Monday, July 17, 2017

"Okja" (2017)

*This review discusses major plot points, all of which are after the page break. You've been warned.*

Okja, the latest film from Korean filmmaker Bong Joon-ho, first made waves at this year's Cannes Film Festival, where the Netflix-produced and distributed film entered the Official Competition. This caused quite a stir on the Palais, where many critics and exhibitors questioned whether the film should be eligible for the competition since it was largely bypassing theaters in favor of debuting on the streaming platform. France is particularly protectionist of its film industry, and the government has passed laws in recent years aimed at curbing the proliferation of streaming and protecting the interests of theater owners and exhibitors. Netflix's decision to bypass French theaters irked many, ultimately leading the company to relent and open the film in a few theaters and the festival to enact a new bylaw preventing films from entering the main competition without securing French theatrical distribution (this isn't unique to France either; in Bong's native South Korea, several major theater chains threatened to boycott showing the film if Netflix didn't wait three weeks after the theatrical release to stream it in the country).

While the film itself certainly can't be faulted for the controversies surround its exhibition, it is fitting that Okja is under scrutiny for the effects of late capitalism. The film is, essentially, a critique of late capitalism dressed up as a charming story of a young girl and her pet genetically-modified "super-pig." The girl, Mija (Ahn Seo-hyun), is the granddaughter of a Korean farmer who was one of 24 global recipients of a "super-piglet" from the Mirando Corporation, a chemical company-turned-agricultural giant run by Lucy Mirando (Tilda Swinton). Lucy plans to unveil the super-pigs through a "best pig" competition that presents the creature as a locally-sourced, completely natural organism that is environmentally friendly to boot, rather than the factory-grown-and-slaughtered GMOs going into the company's new sausages. Mija's pig, Okja, is selected by the company's Steve Irwin-esque celebrity spokesman Johnny Wilcox (Jake Gyllenhaal) as the best pig, and so Okja is off to New York for the public unveiling. Mija follows her beloved pet and, with the help of the Animal Liberation Front, attempts to rescue Okja and expose the truth behind Mirando's super-pigs.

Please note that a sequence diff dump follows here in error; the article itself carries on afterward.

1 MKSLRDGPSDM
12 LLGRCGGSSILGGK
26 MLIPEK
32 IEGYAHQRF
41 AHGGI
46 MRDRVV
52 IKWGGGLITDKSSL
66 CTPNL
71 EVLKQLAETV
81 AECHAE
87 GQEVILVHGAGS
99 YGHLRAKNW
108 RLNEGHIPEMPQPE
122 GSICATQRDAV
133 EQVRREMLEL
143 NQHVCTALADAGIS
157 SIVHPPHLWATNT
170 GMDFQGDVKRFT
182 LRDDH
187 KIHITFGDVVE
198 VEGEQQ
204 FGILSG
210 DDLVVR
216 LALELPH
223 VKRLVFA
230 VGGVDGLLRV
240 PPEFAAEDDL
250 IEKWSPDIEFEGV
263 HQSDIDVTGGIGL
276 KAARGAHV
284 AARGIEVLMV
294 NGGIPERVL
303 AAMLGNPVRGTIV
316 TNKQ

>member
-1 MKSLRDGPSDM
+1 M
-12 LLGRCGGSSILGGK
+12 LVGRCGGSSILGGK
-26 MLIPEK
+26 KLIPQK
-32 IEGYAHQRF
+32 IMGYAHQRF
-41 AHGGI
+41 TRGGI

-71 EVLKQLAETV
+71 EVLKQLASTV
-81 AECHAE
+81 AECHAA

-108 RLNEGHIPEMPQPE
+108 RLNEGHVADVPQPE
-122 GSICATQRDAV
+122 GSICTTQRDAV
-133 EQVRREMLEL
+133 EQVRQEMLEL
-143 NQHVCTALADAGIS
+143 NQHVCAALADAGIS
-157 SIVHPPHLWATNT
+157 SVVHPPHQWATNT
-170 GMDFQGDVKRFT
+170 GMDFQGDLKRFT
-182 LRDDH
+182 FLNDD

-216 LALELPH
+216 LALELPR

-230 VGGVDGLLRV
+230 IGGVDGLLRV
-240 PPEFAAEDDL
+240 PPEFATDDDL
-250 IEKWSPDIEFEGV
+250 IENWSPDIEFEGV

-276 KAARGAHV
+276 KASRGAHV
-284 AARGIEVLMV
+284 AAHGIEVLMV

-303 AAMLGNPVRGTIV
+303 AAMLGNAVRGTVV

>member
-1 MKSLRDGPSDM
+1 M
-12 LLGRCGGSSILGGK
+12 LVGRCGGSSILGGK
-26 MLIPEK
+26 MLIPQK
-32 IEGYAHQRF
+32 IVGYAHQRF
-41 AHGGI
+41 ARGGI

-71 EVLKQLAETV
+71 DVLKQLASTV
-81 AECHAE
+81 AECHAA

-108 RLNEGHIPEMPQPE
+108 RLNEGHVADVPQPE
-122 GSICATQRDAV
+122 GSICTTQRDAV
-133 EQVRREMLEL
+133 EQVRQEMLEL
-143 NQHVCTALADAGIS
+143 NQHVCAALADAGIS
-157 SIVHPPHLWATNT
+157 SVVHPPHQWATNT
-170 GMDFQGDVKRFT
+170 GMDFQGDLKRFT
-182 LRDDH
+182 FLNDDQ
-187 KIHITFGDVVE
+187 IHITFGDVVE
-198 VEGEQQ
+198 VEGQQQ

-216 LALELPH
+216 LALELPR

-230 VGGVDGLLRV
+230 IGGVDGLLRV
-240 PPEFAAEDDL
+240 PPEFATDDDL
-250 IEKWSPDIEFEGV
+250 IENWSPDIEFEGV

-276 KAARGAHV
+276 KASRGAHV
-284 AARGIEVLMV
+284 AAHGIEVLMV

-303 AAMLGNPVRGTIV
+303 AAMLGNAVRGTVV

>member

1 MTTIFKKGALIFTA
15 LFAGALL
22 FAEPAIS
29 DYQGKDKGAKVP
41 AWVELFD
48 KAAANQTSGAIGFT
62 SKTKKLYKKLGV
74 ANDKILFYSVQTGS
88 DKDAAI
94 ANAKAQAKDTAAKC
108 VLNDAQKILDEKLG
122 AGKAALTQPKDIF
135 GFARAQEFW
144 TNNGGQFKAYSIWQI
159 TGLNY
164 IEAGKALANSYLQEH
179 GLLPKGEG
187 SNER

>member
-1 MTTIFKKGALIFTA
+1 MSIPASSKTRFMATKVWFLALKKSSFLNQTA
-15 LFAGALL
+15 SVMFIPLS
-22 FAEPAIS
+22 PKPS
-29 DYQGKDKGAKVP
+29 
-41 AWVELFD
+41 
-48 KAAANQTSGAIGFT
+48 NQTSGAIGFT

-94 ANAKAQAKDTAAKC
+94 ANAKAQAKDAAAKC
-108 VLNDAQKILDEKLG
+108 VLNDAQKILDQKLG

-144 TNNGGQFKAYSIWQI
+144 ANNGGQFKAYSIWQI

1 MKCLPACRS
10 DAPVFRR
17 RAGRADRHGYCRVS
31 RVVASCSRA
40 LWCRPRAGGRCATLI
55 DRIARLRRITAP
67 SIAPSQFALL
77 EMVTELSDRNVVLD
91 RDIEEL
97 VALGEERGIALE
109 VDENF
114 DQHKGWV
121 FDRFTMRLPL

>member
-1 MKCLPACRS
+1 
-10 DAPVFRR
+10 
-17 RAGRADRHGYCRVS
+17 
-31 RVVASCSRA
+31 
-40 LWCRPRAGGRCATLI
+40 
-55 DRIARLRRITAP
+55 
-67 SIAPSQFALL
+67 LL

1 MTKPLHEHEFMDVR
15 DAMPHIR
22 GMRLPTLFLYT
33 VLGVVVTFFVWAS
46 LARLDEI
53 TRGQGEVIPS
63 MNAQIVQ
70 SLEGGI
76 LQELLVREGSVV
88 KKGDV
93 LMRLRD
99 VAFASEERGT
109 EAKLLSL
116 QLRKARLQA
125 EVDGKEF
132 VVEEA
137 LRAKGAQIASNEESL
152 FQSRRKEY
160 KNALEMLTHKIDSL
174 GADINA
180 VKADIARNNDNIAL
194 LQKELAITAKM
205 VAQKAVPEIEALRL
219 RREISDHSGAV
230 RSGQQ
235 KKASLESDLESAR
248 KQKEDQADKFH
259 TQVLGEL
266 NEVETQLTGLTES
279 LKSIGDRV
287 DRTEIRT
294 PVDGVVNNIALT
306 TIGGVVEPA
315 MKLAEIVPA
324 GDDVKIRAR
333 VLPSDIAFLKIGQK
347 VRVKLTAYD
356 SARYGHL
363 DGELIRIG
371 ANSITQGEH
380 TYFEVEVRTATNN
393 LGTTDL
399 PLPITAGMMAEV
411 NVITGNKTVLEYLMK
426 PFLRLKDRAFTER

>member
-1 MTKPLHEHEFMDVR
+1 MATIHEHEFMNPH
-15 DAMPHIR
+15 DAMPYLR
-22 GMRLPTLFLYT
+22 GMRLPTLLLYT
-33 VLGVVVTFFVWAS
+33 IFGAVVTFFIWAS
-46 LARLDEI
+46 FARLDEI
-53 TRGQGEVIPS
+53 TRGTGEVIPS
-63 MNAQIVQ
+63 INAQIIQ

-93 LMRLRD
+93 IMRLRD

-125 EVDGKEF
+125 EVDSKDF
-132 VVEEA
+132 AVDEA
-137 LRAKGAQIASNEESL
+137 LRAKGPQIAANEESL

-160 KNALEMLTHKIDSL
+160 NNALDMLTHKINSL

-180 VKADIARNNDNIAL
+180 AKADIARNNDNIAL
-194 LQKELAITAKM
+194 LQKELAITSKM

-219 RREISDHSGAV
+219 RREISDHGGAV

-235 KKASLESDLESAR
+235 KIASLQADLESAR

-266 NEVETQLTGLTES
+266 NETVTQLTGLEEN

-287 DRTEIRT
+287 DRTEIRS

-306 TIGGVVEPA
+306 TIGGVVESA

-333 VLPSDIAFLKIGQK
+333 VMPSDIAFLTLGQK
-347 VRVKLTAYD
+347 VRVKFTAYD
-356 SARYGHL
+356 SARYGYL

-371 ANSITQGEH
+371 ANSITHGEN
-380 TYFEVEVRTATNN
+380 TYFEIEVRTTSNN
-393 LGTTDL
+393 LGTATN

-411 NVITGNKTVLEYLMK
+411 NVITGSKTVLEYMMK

As in Bong's previous feature, Snowpiercer, Okja juggles multiple ideas and tones throughout its two-hour running time. He is not quite as successful at pulling off that trick as he has been in the past, but Okja is nonetheless a fascinating satire of globalized capitalism.

More *SPOILERS* after the break.



The "globalized" point is one of the more fascinating ideas that Bong has explored in his career. Nearly all of his films, including his most well-known, The Host (2006), have touched on both the positive and negative effects of globalization to some extent. Snowpiercer marked the most notable shift in his perspective, since the film itself was an international co-production and featured a cast of actors from around the world. Okja is an extension of that production system: an international co-production with a global streaming giant, featuring an eclectic cast of Korean, American, and British actors. In this film, Bong does not appear to be too perturbed by the effects of a globalized world; in fact, the deleterious effects of Mirando's extensive reach and shady involvement in international conflicts (similar to a certain real multi-national agro-chemical corporation's history with Agent Orange) barely register with the filmmaker. This feels like a missed opportunity for the filmmaker, especially considering a brief scene that recreates the famous Pete Souza photograph of the White House "Situation Room" darkly implies where true power lies in the current global order.